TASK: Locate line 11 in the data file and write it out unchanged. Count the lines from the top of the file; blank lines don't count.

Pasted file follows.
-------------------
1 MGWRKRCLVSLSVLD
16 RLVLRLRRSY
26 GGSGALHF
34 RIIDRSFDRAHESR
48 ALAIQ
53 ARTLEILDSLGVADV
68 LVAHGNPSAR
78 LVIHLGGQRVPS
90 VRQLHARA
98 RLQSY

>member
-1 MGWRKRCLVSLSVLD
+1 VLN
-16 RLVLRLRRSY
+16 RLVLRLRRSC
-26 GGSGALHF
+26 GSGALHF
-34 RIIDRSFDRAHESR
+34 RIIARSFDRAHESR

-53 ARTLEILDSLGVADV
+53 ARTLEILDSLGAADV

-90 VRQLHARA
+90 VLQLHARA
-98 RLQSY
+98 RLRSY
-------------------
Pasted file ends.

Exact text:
>member